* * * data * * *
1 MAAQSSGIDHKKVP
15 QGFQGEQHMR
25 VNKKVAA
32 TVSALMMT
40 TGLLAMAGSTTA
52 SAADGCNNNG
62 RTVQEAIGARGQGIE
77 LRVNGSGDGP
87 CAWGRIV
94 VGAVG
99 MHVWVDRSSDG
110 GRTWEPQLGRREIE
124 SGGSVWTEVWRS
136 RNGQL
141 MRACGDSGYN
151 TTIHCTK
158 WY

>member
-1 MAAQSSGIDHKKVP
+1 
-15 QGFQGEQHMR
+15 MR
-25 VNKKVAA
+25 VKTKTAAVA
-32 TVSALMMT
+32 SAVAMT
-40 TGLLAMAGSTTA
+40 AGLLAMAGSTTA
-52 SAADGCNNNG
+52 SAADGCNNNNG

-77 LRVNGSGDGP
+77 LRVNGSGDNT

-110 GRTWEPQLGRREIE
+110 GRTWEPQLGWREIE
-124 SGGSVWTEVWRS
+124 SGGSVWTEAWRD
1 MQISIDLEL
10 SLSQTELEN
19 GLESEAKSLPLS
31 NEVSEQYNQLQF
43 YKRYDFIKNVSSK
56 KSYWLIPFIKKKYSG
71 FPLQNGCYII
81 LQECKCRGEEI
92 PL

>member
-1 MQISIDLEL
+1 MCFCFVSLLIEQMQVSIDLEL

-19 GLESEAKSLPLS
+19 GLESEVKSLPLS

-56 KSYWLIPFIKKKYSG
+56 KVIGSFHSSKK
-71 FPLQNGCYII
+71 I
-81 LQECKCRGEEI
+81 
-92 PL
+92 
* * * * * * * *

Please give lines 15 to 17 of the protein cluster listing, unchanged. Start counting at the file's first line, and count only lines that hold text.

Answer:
141 MRACGDSGYN
151 TTIHCTK
158 WY